Be Safe on Spring Break: Know Your STI Status

Posted On March 3, 2016
Categories Uncategorized

According to the Centers for Disease Control and Prevention (CDC), college students increase their drinking by up to 15 drinks per day for males and 10 drinks per day for females over spring break. With these high amounts of alcohol, come even higher stakes. While the alcohol itself is dangerous to the body, college students also may be putting themselves at risk for other problems while under the influence.

Below are some sobering spring break statistics:

  • 26% of males and nearly 36% of females failed to use a condom during sex with someone they met on spring break.
  • Nearly 50% of the males and 41% of the females reported having consumed alcohol just prior to sex.
  • When asked about their alcohol use in connection with their sexual activities, 49% of men and 38% of women reported having sex as a direct result of drinking.
  • 75% of all students reported never or rarely using a condom on spring break.
  • Students reported their decisions were negatively influenced by alcohol or drug use just prior to sexual activity.
  • 74% of males and nearly 88% of females reported never or rarely worrying about STDs/HIV, even though they were at risk.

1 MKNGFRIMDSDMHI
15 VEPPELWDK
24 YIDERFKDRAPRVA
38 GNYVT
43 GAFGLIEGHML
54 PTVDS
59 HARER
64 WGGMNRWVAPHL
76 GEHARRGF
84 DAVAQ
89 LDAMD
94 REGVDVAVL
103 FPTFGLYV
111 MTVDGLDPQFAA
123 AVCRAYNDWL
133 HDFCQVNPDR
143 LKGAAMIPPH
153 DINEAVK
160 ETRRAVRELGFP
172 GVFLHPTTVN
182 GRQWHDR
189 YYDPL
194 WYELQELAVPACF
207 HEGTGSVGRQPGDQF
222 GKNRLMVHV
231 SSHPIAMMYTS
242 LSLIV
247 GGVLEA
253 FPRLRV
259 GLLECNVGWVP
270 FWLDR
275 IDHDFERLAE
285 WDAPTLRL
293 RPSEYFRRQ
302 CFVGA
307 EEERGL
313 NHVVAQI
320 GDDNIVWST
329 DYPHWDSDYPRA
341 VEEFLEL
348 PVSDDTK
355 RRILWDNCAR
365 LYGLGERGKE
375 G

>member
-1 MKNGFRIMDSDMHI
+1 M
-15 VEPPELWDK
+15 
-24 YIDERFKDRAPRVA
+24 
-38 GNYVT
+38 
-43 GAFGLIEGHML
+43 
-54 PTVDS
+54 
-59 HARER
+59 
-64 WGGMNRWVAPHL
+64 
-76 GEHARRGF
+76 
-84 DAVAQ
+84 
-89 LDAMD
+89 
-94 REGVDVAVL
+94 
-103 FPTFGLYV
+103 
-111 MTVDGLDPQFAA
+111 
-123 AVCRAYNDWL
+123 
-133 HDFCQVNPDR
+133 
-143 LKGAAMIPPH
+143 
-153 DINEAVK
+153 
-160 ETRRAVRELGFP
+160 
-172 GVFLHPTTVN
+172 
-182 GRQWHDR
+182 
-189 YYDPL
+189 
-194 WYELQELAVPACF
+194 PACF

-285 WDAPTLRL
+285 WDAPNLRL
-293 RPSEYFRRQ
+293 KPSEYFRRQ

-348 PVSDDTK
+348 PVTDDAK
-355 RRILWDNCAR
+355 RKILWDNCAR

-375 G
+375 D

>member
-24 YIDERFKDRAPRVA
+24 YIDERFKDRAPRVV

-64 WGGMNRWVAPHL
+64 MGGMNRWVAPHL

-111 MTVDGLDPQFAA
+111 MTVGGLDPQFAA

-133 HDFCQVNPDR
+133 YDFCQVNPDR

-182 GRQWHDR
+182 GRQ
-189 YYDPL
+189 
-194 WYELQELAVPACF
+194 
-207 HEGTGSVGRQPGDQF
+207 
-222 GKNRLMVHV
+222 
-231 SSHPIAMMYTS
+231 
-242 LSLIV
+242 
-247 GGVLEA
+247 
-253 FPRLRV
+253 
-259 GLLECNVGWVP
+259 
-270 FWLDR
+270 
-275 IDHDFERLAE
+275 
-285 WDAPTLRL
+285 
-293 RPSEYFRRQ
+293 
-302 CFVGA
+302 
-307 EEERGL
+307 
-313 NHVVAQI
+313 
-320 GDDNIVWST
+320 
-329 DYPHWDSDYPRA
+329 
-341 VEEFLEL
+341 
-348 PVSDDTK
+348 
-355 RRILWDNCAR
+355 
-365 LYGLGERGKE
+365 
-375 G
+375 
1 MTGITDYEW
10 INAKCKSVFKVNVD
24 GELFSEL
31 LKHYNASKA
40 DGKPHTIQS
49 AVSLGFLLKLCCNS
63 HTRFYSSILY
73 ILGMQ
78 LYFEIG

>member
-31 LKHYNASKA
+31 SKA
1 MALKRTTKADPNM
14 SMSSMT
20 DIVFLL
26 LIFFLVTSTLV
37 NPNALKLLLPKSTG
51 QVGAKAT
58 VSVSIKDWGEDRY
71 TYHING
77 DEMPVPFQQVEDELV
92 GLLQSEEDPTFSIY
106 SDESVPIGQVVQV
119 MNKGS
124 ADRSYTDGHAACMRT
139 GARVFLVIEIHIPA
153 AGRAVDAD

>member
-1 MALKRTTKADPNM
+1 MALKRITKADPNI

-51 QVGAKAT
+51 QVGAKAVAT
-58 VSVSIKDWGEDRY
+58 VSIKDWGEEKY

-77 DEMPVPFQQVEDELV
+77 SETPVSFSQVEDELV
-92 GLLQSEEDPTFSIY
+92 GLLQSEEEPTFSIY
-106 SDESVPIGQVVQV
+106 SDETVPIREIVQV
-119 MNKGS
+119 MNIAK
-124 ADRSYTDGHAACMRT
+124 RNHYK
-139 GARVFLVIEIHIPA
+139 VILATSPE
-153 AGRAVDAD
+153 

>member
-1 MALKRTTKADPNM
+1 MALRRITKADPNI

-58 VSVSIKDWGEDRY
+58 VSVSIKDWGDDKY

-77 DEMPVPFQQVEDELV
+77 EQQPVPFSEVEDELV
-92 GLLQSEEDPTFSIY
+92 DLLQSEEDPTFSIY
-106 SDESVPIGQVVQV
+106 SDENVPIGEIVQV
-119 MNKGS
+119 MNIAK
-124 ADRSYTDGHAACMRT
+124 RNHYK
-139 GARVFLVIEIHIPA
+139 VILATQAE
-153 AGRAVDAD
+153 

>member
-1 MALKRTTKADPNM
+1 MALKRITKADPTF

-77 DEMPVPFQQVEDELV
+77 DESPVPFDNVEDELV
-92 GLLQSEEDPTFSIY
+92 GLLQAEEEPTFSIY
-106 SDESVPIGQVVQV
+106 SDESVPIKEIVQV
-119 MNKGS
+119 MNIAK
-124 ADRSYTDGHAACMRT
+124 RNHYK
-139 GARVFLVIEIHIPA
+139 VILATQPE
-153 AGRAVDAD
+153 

• About 48% of men and women who had sex under the influence regretted the experience.

In order to know whether or not you have a sexually transmitted infection (STI) prior to and after spring break, call the Student Health Clinic at 404-413-1930 and make an appointment for STI testing. If you are sexually active and have concerns about sexually transmitted infections (STIs), make an appointment at the Student Health Clinic for a consultation. The Student Health Clinic offers professional, non-judgmental STI counseling. Even if you are not having symptoms, the Student Health Clinic encourages students who are sexually active to do routine screening. This is particularly important for women, since many STIs do not show symptoms and can cause infertility. For more information on healthy sexuality, visit Student Health Promotion.